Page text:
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blank tray maker

jmadone

master brummie
Purely a suggestion but there was a lot of papier mache goods made here in Birmingham including trays. Maybe he made the trays prior to being lacquered or decorated. Again maybe he punched out metal blanks for trays before being decorated or even, if he worked in the jewellery quarter, he made plain silver tea trays before they were engraved and decorated.
 

Spargone

master brummie
Another suggestion: A 'blank tray' can refer to the small metal pressings that accept stones etc. to form broach or pendant jewelry.
 

Johnbell

master brummie
I think a blank tray is a perforated sheet which accepts rifle cartridges held in position for loading with primer powder wad etc, but witjhout the lead bullet, which would be loaded and crimpedin place last.
A distant memory from an old description of Eley works.
 

Radiorails

master brummie
Possibly off topic, but Birmingham, on the past, did have a couple of potteries in the Digbeth area I believe.
The descriptions of the blank tray manufacture reminded me of the saggar makers bottom knocker.
To make the bottom of a saggar was an unskilled job; the sides, however, were a skilled job. This video shows the bottomed being 'knocked' into shape.
 

Spargone

master brummie
Purely a suggestion but there was a lot of papier mache goods made here in Birmingham including trays. Maybe he made the trays prior to being lacquered or decorated. Again maybe he punched out metal blanks for trays before being decorated or even, if he worked in the jewellery quarter, he made plain silver tea trays before they were engraved and decorated.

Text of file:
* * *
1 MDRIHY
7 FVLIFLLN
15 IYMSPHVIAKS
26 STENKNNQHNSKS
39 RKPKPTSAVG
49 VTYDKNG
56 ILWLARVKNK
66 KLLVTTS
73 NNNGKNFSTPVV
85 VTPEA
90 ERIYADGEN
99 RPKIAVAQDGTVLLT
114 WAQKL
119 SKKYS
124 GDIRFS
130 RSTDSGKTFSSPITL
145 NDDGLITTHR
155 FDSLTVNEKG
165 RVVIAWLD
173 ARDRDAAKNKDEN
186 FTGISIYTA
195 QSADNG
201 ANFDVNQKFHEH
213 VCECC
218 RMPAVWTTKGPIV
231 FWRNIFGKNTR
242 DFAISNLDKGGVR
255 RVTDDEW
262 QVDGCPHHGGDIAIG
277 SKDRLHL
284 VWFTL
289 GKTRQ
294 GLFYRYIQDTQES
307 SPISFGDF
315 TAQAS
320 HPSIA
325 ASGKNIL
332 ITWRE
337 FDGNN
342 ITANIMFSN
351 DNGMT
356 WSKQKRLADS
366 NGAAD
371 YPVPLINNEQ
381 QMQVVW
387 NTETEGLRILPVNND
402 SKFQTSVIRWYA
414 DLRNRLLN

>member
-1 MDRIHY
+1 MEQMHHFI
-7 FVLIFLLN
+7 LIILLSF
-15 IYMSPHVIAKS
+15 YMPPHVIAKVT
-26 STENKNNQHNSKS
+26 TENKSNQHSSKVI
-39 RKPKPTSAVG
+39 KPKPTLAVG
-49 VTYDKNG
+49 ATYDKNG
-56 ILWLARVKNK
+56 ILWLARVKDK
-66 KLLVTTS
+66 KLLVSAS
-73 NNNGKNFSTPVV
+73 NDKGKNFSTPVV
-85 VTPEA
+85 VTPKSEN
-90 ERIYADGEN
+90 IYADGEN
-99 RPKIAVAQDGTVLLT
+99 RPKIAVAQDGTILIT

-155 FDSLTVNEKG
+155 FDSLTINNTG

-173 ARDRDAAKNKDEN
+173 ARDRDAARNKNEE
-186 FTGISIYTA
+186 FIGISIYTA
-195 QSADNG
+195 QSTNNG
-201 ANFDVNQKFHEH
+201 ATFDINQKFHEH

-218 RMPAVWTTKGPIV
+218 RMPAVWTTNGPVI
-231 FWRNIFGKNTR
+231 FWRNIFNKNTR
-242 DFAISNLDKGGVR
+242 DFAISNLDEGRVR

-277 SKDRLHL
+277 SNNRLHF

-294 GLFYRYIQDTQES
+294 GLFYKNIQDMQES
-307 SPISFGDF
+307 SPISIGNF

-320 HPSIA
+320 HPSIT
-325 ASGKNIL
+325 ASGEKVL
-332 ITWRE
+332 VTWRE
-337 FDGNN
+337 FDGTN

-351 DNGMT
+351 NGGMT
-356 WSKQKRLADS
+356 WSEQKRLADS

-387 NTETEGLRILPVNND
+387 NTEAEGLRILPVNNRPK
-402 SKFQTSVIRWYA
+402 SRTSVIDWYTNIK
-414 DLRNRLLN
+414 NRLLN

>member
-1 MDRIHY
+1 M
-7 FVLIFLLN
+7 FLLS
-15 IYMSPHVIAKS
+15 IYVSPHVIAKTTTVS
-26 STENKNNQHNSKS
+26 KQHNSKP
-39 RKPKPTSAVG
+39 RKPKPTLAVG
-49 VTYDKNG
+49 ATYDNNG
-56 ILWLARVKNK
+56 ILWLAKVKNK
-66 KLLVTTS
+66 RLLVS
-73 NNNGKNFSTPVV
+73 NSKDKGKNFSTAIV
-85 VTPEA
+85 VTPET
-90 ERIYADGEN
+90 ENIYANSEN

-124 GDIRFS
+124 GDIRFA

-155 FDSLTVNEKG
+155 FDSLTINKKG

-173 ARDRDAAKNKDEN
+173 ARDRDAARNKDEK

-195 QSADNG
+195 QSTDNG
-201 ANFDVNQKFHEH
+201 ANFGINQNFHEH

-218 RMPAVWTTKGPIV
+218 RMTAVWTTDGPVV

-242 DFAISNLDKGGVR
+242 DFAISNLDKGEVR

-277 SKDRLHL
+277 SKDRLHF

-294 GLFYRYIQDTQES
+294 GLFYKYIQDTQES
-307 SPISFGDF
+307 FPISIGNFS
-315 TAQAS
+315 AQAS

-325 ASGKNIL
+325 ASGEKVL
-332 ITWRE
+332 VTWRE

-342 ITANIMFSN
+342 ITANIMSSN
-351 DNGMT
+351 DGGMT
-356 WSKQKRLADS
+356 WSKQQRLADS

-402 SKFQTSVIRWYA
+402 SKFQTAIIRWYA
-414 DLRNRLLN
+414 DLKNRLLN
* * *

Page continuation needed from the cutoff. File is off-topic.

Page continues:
Some evidence backing up this suggestion:
"Joseph Sankey, born in Bilston in 1827, is described as having many of the qualities of a classic Victorian entrepreneur. Orphaned in 1836 Joseph was adopted and after leaving school at 14 he was apprenticed to a blank tray maker in Bilston. His first employers fashioned tin plate trays which were then japanned. Joseph then joined a firm set up by Samuel Jackson and Charles Harthill as leading hand but the business failed. In 1854 Joseph went into partnership with Samuel Jackson producing blank trays which they then sold to japanners. In 1861 Sankey paid 500 for his share of the partnership. In 1867 he purchased land in Albert Street, Bilston and in the new factory produced hollow ware domestic items as well as blank trays. " [GKN Sankey - Shropshireshistory.org.uk]
tmak1.jpg[James Fellows & Sons. Bilston - London Gazette]
 
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